Like the erstwhile TPP, the USMCA features a number of labor and environmental standards. It is widely known that many developing countries including India have not been too keen on having such standards on the trade negotiations platter. Going by the USMCA case, it is likely that the United States, despite abandoning the TPP, will still seek to place greater labor and environmental standards on its other partners — including India. For instance, the USMCA requires an increase in the local content requirement and mandates a minimum hourly wage of $16 within the North American region. Developing countries are considered to have a comparative advantage in terms of low-cost labor and any such comparable measure in a trade pact with India or other developing country would certainly affect their export competitiveness.

The United States is also not too happy with India’s excessive guard on its agriculture and dairy sectors and the licensing and control mechanisms on medication and medical equipment. Some time back Trump called India “the tariff king.”

India’s standpoint in regard to the CPTPP begs consideration of a number of aspects. At first blush, the CPTPP promises a variety of rewards should India join. The CPTPP as a bloc constitutes approximately 16 percent of the world economy, which may present India the possibility of being a manufacturing hub and export platform for the Pacific region with access to duty-free, quota free trade. Despite the United States abandoning the Pacific Rim partnership, the other 11 countries have moved on with CPTPP’s ratification and a number of other countries — including the United Kingdom — have expressed an interest in partnering with the group. Indeed, even the United States has sent signals that it is not averse to renegotiating an entry into the trade bloc at a later stage. Any prospect of securing a preferential trade relation with the United States and 11 other economies is certainly an outlook that beckons to India.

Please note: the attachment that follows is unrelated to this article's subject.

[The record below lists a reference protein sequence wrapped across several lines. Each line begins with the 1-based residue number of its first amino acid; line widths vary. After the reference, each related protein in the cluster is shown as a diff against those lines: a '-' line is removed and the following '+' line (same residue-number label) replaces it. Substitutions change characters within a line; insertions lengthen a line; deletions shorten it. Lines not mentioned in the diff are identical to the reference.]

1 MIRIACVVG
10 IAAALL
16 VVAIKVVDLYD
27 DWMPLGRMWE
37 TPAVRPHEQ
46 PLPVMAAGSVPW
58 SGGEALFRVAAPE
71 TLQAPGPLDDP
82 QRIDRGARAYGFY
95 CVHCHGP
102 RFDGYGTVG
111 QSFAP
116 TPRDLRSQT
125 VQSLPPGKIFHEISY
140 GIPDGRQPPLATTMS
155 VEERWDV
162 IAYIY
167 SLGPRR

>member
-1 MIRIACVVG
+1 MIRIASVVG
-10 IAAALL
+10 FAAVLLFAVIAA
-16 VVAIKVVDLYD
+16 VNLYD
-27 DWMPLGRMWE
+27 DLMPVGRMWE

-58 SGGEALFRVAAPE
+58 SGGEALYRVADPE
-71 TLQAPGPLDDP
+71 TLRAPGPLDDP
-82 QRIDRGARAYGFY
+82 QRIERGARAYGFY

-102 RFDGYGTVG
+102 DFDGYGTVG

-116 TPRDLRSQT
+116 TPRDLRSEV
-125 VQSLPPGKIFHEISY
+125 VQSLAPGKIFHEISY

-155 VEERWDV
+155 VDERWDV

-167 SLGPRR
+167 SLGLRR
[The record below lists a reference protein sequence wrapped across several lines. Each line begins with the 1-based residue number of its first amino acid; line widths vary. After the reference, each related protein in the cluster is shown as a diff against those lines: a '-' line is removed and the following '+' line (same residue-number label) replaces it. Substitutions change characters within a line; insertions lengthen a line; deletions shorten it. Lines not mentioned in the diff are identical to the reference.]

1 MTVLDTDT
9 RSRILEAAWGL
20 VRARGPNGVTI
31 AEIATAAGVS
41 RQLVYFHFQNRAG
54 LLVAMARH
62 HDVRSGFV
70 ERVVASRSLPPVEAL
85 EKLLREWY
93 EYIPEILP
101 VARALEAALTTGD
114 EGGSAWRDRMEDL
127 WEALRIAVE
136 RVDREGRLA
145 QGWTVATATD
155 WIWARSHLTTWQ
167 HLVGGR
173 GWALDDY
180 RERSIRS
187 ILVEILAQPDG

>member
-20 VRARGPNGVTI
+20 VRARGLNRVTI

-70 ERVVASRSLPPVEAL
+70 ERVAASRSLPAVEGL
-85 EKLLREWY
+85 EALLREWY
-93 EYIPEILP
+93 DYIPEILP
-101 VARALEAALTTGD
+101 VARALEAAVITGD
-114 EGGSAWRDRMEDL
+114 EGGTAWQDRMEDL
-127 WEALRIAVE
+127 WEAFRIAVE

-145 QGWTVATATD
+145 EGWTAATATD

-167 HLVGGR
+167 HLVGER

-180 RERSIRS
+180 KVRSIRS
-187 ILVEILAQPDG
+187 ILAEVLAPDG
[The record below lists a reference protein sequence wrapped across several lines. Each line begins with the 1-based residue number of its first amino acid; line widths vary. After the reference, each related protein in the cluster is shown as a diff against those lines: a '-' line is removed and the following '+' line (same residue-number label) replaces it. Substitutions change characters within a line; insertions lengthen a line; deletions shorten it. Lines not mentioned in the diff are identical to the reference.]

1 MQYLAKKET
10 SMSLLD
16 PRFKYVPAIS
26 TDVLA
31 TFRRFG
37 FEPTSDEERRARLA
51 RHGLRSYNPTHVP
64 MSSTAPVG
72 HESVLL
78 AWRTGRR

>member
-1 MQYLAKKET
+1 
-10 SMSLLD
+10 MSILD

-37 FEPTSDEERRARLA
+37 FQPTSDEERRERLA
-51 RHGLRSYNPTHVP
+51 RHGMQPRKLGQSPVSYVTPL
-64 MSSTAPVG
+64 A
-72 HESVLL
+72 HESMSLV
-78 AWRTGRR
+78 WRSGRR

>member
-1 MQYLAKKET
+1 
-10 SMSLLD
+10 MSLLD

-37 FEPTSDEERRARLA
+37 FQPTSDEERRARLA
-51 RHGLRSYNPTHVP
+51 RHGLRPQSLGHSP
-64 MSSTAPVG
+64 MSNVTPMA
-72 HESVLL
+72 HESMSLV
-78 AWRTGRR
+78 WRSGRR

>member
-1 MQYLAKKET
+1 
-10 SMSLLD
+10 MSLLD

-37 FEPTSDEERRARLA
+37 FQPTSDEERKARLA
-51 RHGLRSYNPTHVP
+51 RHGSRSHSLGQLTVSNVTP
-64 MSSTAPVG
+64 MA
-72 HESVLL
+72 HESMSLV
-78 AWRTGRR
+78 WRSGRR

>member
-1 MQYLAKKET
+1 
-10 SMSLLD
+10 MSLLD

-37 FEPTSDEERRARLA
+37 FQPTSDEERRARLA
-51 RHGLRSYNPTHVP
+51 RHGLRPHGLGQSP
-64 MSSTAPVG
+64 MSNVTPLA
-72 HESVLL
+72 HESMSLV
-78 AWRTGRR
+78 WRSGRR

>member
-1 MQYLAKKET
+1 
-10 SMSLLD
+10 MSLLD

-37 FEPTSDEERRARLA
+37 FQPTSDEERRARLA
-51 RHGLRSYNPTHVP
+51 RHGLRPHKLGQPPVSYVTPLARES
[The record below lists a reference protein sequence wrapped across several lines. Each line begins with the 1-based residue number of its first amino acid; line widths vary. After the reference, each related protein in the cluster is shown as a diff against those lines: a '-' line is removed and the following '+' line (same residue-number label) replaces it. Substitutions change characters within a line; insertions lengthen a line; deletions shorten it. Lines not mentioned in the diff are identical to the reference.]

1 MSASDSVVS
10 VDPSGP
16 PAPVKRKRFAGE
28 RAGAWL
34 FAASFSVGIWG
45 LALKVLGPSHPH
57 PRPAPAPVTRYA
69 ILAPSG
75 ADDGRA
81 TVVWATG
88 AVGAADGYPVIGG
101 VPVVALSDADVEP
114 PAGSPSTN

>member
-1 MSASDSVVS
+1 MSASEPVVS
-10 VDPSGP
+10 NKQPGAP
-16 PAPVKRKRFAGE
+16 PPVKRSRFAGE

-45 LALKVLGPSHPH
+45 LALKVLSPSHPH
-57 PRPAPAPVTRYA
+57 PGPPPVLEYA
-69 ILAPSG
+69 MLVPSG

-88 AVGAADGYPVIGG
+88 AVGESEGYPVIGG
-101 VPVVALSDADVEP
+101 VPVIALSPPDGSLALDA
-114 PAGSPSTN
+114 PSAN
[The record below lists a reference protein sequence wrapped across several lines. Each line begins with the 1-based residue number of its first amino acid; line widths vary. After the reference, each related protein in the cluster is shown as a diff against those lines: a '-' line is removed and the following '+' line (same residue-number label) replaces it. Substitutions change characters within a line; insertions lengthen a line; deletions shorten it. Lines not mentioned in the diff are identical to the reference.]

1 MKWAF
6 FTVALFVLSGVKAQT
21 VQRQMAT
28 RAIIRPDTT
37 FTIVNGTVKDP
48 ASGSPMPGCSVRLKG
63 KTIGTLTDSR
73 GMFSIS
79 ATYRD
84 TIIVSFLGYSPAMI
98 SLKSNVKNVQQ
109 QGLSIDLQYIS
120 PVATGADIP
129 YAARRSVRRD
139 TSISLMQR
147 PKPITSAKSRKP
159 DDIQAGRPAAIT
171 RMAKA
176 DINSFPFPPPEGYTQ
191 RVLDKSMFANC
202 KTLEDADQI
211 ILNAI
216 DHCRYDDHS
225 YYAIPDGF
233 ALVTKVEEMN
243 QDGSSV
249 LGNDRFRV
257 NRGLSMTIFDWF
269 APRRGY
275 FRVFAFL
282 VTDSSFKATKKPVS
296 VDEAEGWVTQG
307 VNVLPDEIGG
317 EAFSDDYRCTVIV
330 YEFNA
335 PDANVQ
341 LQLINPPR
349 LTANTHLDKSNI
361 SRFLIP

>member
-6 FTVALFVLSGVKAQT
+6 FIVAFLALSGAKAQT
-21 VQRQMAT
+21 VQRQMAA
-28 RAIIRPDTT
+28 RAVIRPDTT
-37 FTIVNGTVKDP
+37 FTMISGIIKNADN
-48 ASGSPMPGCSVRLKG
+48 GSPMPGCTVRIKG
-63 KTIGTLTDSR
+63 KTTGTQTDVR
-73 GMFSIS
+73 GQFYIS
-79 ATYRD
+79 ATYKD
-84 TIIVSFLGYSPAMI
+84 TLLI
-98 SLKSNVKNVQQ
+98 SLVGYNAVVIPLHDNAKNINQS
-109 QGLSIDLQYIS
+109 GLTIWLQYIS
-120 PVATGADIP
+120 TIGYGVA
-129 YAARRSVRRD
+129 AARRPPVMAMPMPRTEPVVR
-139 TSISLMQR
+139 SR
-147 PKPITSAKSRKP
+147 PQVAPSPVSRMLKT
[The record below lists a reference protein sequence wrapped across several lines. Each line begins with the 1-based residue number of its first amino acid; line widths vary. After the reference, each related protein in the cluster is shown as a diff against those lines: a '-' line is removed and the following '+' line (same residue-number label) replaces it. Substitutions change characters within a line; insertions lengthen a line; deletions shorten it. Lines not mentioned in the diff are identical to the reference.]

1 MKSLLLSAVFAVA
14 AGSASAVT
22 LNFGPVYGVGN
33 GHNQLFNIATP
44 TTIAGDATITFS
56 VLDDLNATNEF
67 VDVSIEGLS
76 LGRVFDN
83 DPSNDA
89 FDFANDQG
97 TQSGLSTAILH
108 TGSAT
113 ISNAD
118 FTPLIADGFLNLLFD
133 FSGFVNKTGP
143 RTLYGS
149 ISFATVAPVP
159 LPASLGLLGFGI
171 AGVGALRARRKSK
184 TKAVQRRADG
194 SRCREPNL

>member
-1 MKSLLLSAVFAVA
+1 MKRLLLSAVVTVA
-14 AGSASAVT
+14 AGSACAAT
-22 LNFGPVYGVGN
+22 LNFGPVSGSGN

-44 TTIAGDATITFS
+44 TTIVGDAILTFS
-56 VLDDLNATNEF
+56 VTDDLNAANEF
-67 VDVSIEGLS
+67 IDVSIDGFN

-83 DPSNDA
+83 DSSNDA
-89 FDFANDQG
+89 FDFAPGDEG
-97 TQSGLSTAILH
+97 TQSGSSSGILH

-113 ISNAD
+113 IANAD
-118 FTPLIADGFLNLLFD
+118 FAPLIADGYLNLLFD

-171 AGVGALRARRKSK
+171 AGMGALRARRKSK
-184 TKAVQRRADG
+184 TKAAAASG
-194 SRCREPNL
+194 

India already has steady trade relations or is negotiating new agreements with various CPTPP countries such as Canada, Mexico, and Chile. Furthermore, once the Regional Comprehensive Economic Partnership or RCEP (a trade alliance currently in negotiation among 16 countries in Asia and Oceania) materializes, India will have a trade pact in place with at least six countries that are part of both RCEP and CPTPP (Australia, Japan, Malaysia, New Zealand, Singapore, and Vietnam).

Despite the benefits that may ensue from CPTPP, scholars have cast aspersion on certain aspects of the pact. Professor of international economic law Diane Desierto noted that in comparison to RCEP, the CPTPP draft includes narrowly detailed qualifications on standards for investment protection, provisions to protect the host state’s right to regulate, and the imposition of detailed transparency requirements. India and other countries from the global South may face certain obstacles while embracing CPTPP.

The majority of the existing CPTPP members, which boast either developed or reasonably advanced economies, must have prudently concluded their accession considering their regulatory and domestic policy advantages. However, the agreement is devoid of any framework for special and differential (S&D) treatment for developing or least developed countries, making it less attractive for India (incidentally, RCEP subscribes to a WTO-like S&D mechanism to assist developing economies). Eminent third world scholar Professor B. S. Chimni brings attention to the unfairness and inequity stemming from the fact that the underlying formative framework of trade agreements is generally biased in favor of the global North. Chimni argues that the submissive participation of the global South in such pacts does not necessarily make these agreements as fair and legitimate.

Whether or not the United States has taken a pounding as a reliable trade partner, rising currents of isolationism and protectionism and signs of revival of import substitution and neomercantilism certainly point to a phase of trumped globalization. Nonetheless, preferential alliances such as RCEP are on the horizon whereby India and other countries of the global South can actively contribute in rule-making within the realms of international trade. At the same time, these negotiations must preserve a sound balance between sovereign commitments in the international economic arena and maintaining crucial domestic policy space, especially for the marginalized and oppressed sections of society.

Divesh Kaul is is currently enrolled in a doctoral study (SJD) at Tulane University, US. His interest areas include international economic law, law and development, human rights, and comparative law.